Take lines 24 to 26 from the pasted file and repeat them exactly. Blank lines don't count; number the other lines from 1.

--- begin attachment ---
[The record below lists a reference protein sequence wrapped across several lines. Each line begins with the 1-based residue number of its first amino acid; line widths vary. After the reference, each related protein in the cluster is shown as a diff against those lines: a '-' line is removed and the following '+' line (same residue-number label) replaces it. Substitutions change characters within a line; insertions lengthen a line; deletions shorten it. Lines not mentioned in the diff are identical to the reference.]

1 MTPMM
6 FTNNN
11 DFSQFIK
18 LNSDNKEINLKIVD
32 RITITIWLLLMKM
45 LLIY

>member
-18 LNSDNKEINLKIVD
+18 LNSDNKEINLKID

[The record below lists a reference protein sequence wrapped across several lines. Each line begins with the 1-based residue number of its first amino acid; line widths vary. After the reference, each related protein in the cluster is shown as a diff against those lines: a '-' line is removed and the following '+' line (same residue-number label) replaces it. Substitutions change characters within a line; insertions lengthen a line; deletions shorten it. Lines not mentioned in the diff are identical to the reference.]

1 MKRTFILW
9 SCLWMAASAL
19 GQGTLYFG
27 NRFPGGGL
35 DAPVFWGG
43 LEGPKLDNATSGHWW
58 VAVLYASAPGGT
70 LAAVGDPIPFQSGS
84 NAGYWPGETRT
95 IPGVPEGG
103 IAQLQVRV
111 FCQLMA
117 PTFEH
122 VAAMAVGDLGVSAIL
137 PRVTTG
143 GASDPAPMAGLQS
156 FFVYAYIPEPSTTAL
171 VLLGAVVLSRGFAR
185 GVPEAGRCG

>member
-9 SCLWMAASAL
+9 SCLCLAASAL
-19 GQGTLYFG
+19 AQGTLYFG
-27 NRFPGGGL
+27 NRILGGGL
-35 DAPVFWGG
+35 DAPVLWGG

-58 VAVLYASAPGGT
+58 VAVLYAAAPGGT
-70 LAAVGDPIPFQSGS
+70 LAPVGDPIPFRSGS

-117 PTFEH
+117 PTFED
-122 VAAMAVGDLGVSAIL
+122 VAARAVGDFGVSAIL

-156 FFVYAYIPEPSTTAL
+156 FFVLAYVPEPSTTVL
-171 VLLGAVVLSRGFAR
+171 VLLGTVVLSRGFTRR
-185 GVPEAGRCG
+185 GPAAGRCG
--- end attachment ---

117 PTFEH
122 VAAMAVGDLGVSAIL
137 PRVTTG